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Supporting a family member, friend, or client with a serious illness can be a daunting, painful, brutal, unrewarding task for anyone. It can also be one of the most connective, loving, engaging, and life-changing opportunities a person can experience. The difference often lies in the eyes and experience of the beholder. In other words, we each shape the way we respond to illness and how we deal with it.

We know that experience in relationship with our own illness, the loss of others due to illness, or simply our experience with the person in front of us can bring up pain and anguish. We also know that if we can see what is in front of us as a new experience, we have the potential to learn and grow in ways we may never have imagined. What we have in front of us is new if we choose to see it and treat it that way. And for many, this is not an easy task.

In order to be fully present with a person facing a serious illness, some of us will need support from outside sources. Therapy, meditation, exercise, a friend’s ear, prayer, and a long walk in nature may all help us put the past in the past, and stay present in what’s happening now. Some of us will benefit from simply focusing on the tasks of caregiving if the relationship issues run too deep for immediate healing. Some of us will need a companion to share the visits and the work, so we have someone to decompress with, who has witnessed the same moments and conversations. Some of us will need to intersperse our visits with joyful distractions to build strength for the next moments we share with the person who is seriously ill. And some of us will have to remember that, as a survivor, we have time to heal, and the time with this ill person is to simply be present along their journey through illness until it ends.

For staff and family or friend caregivers alike, support for us may be as simple as pausing outside the person’s room before entering, to be aware of what we might be carrying in our mind, body, and soul as we are about to enter. We take a moment to notice our physical strength, our current thoughts, our history with this person, and our distractions that we have just left behind. We can forgive our shortcomings and exhaustion, we can focus on the tasks and the relationship at hand, and we can take a breath to fill up – and clear out – whatever we need to move forward. When we leave the room, we can take another moment to clear out, to identify the good we had while together, whether it was simply to wash a face, do laundry, freshen up the room, or provide intimate care and conversation. We can take a deep breath and focus on what’s next in our lives, and be thankful for the lives we have, and the strength we must find to do whatever we can, and be whomever we can be, in the face of serious illness.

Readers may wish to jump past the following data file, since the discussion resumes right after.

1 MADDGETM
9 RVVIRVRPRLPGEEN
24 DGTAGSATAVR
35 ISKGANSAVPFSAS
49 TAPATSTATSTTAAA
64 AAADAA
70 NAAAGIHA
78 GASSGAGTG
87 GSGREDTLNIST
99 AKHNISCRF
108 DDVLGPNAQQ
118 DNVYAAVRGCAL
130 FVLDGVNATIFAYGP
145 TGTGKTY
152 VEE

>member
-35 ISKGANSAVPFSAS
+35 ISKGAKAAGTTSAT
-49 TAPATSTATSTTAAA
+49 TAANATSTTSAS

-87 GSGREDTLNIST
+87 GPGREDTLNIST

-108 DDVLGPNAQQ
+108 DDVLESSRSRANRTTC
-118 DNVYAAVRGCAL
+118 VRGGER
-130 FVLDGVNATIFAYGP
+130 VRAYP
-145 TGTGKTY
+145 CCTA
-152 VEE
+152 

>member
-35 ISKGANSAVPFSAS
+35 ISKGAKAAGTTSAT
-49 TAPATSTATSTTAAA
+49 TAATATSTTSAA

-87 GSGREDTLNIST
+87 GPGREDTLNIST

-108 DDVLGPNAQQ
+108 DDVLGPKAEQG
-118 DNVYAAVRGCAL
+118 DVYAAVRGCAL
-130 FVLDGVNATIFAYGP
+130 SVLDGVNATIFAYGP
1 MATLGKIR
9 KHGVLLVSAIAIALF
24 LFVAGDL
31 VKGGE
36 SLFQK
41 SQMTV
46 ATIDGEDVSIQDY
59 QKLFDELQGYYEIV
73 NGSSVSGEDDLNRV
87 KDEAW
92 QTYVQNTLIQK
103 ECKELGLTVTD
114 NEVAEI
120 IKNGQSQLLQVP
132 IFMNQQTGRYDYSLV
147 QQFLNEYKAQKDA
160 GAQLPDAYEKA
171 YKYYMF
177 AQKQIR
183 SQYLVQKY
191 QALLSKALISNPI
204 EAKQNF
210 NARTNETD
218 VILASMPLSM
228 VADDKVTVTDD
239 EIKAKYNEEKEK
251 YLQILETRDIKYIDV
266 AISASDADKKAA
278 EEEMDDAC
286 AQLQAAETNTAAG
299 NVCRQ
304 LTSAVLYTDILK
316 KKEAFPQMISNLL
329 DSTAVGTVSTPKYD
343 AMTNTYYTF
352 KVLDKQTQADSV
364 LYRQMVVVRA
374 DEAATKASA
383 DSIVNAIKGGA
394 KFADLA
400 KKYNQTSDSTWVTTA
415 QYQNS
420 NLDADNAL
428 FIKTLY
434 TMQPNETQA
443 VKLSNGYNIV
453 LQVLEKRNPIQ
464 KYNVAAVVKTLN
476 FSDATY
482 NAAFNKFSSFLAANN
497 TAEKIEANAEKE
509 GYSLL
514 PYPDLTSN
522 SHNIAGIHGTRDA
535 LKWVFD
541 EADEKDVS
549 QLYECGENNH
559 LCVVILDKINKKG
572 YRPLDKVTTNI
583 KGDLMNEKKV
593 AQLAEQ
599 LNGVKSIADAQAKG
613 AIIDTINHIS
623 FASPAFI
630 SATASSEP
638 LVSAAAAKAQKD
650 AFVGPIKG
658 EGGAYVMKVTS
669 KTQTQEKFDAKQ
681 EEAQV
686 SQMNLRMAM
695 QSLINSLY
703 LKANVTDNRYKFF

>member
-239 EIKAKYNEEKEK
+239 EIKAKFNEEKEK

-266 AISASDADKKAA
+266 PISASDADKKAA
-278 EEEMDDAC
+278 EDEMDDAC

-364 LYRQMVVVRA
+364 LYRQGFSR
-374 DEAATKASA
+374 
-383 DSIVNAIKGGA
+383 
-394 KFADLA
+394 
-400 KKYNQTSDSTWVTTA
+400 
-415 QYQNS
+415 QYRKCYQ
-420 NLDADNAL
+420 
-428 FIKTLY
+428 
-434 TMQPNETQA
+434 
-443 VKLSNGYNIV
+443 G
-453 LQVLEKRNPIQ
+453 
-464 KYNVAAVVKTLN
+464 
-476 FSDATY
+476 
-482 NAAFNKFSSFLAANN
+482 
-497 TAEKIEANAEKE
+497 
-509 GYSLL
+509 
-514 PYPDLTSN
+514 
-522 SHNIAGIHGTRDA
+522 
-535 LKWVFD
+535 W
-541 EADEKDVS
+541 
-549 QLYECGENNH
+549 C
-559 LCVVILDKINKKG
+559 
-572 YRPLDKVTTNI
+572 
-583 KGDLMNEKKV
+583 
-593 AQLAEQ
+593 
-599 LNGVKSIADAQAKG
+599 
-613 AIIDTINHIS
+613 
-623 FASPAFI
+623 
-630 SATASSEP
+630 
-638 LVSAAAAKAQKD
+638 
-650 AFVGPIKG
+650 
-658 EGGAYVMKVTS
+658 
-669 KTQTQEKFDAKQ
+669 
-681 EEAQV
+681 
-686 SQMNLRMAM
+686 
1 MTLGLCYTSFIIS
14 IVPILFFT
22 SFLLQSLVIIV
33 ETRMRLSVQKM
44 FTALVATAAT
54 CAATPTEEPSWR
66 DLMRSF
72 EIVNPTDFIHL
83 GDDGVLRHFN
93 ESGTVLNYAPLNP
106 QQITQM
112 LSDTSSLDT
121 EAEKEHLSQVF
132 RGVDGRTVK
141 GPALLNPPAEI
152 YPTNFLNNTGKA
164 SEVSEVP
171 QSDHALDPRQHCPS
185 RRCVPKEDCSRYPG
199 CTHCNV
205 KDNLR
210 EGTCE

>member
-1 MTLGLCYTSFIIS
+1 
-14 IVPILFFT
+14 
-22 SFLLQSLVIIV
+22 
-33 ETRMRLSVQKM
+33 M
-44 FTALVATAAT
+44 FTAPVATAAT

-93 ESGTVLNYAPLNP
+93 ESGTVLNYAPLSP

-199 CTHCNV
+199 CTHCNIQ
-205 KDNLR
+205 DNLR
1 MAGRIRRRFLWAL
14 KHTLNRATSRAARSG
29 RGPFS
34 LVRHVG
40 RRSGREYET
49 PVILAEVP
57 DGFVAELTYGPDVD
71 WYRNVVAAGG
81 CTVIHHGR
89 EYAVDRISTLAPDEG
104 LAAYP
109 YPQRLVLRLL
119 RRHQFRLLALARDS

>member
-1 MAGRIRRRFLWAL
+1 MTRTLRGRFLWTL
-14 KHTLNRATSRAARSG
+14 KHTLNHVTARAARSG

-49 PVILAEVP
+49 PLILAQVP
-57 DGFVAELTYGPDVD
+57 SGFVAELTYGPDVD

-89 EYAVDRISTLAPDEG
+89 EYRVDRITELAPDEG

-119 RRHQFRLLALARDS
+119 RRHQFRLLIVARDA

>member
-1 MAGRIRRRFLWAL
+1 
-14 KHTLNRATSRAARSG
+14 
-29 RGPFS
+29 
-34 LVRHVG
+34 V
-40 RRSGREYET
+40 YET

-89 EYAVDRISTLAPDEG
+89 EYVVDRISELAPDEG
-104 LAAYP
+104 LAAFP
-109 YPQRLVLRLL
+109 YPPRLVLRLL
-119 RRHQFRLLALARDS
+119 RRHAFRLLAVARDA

Mostly, we need to remember to focus on the present, bit by bit, visit by visit, and day by day. If we find support for ourselves away from the person with illness, support ourselves entering and exiting the room, and remember to focus on the here and now instead of the past or future, we have a great opportunity to offer support, healing, compassion, and strength to the one who is living – or dying – with their serious illness. What a gift that would be for all of us!

 

 

Rabbi Lev Baesh
RN, JD